Quick Bit: The PGA Tour is under investigation over whether it engaged in anticompetitive behavior, according to a Wall Street Journal report.

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As the Department of Justice has reportedly begun its investigation into whether the PGA Tour engaged in anticompetitive behavior regarding LIV Golf, the rival tour’s CEO Greg Norman has said that it is the Tour’s own fault it finds itself at the center of the investigation.

Norman told the Palm Beach Post that the investigation was a “testament to their stupidity quite honestly.”

“Instead of sitting down and taking a phone call from us and just say, ‘Hey, work this out. We can do it,'” Norman said. “It’s such an easy fix it’s ridiculous.”

Norman went on to say the PGA Tour “brought it on themselves,” and that LIV Golf has only given “independent contractors a right to earn a living doing something else” while still being part of the PGA Tour.

MORE: Graeme McDowell reveals why joined LIV for the money

The entire business model from the ground up was built to coexist within the ecosystem of golf, coexist within the majors, coexist with the DP World Tour, coexist with the PGA Tour, allowing the players to play here and play there.

What is the Department of Justice investigating the PGA Tour for?

On Monday, the Wall Street Journal reported that agents for players had been contacted by the antitrust division of the Department of Justice regarding the Tour’s policies for player participation in non-PGA events.

The PGA Tour has suspended members that have chosen to participate in LIV Golf, an upstart golf league funded by the Saudi Arabian sovereign wealth fund. As a result, several players resigned from the Tour. The suspension lengths have not been announced.

This is the second time the PGA has been investigated by the federal government, with the first coming in 1994, with the Federal Trade Commission looking into PGA rules that prevented golfers from participating in non-PGA events without permission from the commissioner and another that tied to the appearances of golfers on televised golf programs, per the WSJ report.

The Federal Trade Commission ended its investigation in 1995.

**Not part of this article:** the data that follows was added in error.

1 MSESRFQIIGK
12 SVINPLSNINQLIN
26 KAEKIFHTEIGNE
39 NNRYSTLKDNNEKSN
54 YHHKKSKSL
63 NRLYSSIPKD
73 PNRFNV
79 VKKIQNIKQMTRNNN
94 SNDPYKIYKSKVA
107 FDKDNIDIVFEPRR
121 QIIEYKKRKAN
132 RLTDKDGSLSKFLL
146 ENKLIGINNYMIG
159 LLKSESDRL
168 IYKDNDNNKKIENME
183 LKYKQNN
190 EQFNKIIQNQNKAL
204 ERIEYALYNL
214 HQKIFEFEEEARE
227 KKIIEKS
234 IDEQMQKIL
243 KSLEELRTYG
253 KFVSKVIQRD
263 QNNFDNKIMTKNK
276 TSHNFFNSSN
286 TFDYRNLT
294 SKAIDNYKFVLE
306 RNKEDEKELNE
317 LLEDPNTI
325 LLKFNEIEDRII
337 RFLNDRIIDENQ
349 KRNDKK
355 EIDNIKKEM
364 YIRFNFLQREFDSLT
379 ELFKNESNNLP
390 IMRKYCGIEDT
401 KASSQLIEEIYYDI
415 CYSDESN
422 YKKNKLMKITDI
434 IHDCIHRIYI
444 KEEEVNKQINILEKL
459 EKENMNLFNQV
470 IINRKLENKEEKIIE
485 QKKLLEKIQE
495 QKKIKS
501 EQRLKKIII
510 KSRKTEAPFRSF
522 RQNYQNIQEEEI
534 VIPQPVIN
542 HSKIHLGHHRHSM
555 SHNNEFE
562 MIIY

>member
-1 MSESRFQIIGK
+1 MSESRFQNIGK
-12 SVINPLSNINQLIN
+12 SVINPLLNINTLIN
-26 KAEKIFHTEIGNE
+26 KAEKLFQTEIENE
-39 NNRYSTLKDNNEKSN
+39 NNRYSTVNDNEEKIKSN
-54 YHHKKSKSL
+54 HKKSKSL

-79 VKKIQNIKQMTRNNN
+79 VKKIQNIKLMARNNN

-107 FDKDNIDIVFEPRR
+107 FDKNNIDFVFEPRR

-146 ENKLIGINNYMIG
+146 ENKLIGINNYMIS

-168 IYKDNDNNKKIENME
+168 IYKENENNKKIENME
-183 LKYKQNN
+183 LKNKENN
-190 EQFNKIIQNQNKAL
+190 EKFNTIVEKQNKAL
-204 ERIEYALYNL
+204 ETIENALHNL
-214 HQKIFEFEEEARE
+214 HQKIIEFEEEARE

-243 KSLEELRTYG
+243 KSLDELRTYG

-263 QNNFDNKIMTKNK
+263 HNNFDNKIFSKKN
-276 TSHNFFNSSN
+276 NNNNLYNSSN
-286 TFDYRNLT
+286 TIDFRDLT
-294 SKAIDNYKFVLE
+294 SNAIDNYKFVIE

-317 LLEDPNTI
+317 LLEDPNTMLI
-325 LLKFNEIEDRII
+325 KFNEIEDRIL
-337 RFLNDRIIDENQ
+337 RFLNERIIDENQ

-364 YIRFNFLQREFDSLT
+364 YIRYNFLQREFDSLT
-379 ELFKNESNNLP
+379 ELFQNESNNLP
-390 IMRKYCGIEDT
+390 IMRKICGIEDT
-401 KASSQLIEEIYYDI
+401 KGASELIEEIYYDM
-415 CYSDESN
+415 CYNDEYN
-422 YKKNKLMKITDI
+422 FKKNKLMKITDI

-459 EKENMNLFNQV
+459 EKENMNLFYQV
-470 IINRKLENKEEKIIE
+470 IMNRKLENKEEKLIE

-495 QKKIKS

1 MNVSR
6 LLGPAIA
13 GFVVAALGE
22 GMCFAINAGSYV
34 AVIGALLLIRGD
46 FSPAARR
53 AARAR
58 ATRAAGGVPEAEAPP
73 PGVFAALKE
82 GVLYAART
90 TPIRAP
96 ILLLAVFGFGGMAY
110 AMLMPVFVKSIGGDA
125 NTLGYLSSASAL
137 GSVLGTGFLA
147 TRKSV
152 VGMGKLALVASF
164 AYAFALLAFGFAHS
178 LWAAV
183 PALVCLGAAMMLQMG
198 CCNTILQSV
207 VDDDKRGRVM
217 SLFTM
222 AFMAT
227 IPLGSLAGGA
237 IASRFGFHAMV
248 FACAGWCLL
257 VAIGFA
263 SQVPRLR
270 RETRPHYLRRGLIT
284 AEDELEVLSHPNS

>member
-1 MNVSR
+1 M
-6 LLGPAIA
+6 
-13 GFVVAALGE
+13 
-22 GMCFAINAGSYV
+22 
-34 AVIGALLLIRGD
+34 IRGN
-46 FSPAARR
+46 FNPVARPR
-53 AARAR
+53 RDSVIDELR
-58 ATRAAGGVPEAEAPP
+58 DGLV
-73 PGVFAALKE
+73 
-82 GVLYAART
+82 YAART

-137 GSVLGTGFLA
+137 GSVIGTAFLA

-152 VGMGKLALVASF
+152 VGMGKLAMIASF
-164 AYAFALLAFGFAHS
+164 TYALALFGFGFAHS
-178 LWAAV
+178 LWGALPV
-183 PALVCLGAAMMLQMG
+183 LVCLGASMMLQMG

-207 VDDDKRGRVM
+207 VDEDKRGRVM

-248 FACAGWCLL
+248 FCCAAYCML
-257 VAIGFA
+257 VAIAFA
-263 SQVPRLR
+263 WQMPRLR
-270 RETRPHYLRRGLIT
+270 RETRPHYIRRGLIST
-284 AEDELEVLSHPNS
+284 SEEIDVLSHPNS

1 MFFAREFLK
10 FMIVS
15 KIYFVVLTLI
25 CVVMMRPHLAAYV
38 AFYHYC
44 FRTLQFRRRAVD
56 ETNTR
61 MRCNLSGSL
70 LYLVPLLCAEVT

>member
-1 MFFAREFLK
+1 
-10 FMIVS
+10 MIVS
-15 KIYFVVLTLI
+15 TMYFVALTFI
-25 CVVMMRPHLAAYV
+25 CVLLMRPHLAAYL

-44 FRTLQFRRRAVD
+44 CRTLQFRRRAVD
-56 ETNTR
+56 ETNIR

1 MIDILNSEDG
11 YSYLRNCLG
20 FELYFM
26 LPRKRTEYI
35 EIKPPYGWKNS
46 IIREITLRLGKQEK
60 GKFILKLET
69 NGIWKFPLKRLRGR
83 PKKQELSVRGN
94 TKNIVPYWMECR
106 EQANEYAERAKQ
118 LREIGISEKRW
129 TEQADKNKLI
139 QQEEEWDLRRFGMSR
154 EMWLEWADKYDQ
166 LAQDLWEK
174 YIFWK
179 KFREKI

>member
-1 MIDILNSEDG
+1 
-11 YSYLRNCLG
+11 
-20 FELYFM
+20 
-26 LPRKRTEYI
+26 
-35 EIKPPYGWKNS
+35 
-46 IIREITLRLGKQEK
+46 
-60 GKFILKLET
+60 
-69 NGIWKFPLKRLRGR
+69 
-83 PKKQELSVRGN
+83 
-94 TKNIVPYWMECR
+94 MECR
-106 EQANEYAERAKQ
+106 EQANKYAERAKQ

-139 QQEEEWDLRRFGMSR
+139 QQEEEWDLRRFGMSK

“This was not unexpected,” the PGA Tour spokesman told the Wall Street Journal. “We went through this in 1994 and we are confident in a similar outcome.”

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Are PGA Tour players independent contractors?

A major part of LIV Golf’s pitch to the golf world has been the prospect of golfers having the freedom to choose for whom they play golf. Per the Wall Street Journal, LIV Golf sent a letter to players and agents, saying that if the PGA Tour banned players from joining LIV, it would “likely cause the federal government to investigate and punish the PGA Tour’s unlawful practices.”

“There is simply no recognized justification for banning independent contractor professional golfers for simply contracting to play professional golf,” the letter said.

PGA Tour players are, in fact, independent contractors, which gives them more liberty to choose where they might play. However, there is a PGA regulation that limits how much and where Tour players can participate in non-PGA events. PGA Tour players must request releases to play in non-PGA events, and they can receive up to three per season, so long as they are not in North America. The requests can be denied.

MORE: Billy Horschel slams LIV Golf ‘hypocrites’ for bashing PGA Tour

Sports lawyer and University of Florida teacher Darren Heitner told Golf Digest he believes the Tour has operated within the law in how it has handled those seeking to play in LIV Golf.

“I do not believe [the tour is violating antitrust laws], since the player has other options to compete, which is the basis for the ban itself,” Heitner told Golf Digest. “The PGA Tour is a non-profit organization that has the right to exclude individuals from its ranks as long as it abides by its own policies, provides no preferential treatment, and does not act in a discriminatory manner.”

There is no timetable for a resolution on this matter.

Originally found on Sporting News Read More

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